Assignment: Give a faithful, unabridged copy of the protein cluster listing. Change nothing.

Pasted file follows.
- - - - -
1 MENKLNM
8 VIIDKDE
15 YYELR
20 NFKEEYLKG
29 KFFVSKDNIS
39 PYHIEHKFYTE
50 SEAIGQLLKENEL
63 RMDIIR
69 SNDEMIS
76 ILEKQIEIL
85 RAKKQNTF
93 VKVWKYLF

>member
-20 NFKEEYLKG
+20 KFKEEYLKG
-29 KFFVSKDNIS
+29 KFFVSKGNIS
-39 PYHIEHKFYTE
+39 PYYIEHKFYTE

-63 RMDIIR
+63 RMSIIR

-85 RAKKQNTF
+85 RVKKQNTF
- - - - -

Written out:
1 MENKLNM
8 VIIDKDE
15 YYELR
20 NFKEEYLKG
29 KFFVSKDNIS
39 PYHIEHKFYTE
50 SEAIGQLLKENEL
63 RMDIIR
69 SNDEMIS
76 ILEKQIEIL
85 RAKKQNTF
93 VKVWKYLF

>member
-20 NFKEEYLKG
+20 KFKEEYLKG
-29 KFFVSKDNIS
+29 KFFVSKGNIS
-39 PYHIEHKFYTE
+39 PYYIEHKFYTE

-63 RMDIIR
+63 RMSIIR

-85 RAKKQNTF
+85 RVKKQNTF